Conscious Consumer: Sports Drinks

James Cantu

February 7th, 2018

The Texas Rangers’ Elvis Andrus (1) and Rougned Odor (12) shower Jonathan Lucroy (25) with water and sports drink. — Photo provided by Richard W. Rodriguez/Fort Worth Star-Telegram/TNS

So you’ve just finished a workout or just want something sweet to drink, but don’t want the carbonation of pop, so you pick up a sports drink from the diner or Cougar Fuel thinking it to be the healthier alternative to juice or pop. After all, it has electrolytes! Whatever that means, but it seems important enough to advertise.

Sports drinks aren’t inherently better for you than water when it comes to post work out refreshments. Most sports drinks contain as much as two-thirds the amount of sugar a can of pop has.

In fact, a 32 ounce bottle of Gatorade Thirst Quencher contains 56 grams of sugar, along with being produced with petroleum based food dyes like Red No. 40, Blue No. 1, and Yellow No. 5. The sugary drink, when consumed frequently, can also lead to tooth decay, and the dyes have been linked to cancer.

Even if it is advertised as low calorie, low sugar, it may contain artificial sweeteners like aspartame, which has been documented to be worse for you than fructose. When the body receives such a high intake of sugar post workout, it will negatively affect your insulin sensitivity and your human growth hormone (HGH) production.

In addition to affecting our insulin sensitivity and HGH production, following that “sugar rush” will be the inevitable “sugar crash.”  This crash is due to your pancreas and other glands rushing to create a balance from all the sugar that was introduced into your bloodstream. All of which creates that drop which makes you feel lethargic and possibly sleepy.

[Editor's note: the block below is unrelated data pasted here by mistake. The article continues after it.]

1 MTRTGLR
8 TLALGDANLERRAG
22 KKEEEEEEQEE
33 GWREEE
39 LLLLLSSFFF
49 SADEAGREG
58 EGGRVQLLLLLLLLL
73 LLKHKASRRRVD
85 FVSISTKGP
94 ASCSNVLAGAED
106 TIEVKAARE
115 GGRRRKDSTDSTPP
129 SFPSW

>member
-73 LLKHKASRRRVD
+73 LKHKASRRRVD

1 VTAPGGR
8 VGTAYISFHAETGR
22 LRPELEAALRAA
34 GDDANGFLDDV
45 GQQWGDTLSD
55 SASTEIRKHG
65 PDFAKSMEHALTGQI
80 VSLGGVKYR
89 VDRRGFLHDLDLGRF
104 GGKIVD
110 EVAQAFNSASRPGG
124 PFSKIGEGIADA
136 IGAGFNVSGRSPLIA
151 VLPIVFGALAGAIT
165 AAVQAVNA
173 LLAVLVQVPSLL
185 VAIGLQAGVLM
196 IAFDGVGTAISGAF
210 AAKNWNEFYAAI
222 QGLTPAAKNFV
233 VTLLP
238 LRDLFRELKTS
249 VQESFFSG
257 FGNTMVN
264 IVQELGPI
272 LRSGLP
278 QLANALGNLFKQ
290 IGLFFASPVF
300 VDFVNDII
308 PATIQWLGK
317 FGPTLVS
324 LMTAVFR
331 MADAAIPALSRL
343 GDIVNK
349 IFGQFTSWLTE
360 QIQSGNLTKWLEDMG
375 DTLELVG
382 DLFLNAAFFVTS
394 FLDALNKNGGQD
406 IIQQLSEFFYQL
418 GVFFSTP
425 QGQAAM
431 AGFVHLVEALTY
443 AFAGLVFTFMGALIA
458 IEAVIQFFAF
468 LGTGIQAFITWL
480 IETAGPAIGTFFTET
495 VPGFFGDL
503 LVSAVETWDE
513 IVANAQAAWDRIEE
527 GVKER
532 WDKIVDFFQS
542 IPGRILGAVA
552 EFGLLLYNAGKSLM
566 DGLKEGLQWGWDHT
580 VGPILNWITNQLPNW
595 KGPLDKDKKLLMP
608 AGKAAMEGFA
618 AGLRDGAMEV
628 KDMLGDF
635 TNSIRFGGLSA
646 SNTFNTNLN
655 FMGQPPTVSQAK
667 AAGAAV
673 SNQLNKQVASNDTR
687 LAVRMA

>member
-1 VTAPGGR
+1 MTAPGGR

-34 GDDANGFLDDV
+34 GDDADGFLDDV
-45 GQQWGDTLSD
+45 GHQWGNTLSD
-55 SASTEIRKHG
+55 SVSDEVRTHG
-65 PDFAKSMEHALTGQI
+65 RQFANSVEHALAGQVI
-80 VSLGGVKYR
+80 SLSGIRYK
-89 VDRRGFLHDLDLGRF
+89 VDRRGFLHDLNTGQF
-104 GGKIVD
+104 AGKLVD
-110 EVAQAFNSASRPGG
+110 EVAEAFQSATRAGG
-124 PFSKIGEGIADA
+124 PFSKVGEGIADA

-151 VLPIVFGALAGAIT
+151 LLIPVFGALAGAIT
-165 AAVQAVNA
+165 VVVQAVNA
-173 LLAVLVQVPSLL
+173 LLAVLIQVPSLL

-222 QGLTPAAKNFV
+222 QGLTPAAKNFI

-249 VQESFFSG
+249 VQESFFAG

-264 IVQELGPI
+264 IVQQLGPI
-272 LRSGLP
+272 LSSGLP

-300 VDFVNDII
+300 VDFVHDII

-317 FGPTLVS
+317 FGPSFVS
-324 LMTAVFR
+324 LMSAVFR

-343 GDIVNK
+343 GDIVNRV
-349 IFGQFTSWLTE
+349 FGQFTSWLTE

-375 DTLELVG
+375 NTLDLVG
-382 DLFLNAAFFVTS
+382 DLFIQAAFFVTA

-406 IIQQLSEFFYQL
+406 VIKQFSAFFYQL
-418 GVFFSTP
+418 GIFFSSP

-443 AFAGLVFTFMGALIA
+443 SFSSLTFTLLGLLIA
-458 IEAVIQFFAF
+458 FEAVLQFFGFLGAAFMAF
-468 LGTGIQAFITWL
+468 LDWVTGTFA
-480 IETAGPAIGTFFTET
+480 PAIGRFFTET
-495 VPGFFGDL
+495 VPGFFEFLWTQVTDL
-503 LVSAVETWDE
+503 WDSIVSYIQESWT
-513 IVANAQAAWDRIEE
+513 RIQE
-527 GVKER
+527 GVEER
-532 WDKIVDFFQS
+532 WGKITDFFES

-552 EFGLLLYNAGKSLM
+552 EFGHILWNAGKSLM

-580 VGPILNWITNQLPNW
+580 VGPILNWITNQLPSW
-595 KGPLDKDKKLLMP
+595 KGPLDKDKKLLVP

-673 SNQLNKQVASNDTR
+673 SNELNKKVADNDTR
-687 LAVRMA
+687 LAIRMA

An excess of sugar has also been linked to weight gain, which would be counterproductive if you just hit the gym.

Not only do many sports drinks contain an excess of sugar, they also contain too much sodium. In theory, the sodium in the sports drinks would serve to replenish all the lost electrolytes you’ve sweated out, but the sodium used in most sports drinks come from processed salt.

A healthier alternative that doesn’t involve consuming excess sugar would be adding a small amount of natural, unprocessed sea salt to your workout water bottle or drinking coconut water. Coconut water is the richest natural source of electrolytes to date.

Healthline reported a study from the University of California, Berkeley that says that, “sports drinks might be better than water for children and athletes who engage in prolonged, vigorous physical activity for more than one hour, especially in hot conditions. However, you should note that those exercising less than 60 to 90 minutes may not need Gatorade to maintain or improve performance.”

Now for those of us who don’t live at the gym or do a rigorous amount of exercise that result in a profuse amount of sweat on a relatively frequent basis, water is your best bet to maintain hydration; Preferably drinking out of a reusable water bottle instead of picking up a plastic disposable one from the diner, but that’s a different article for a different time.

James Cantu

Opinions Editor


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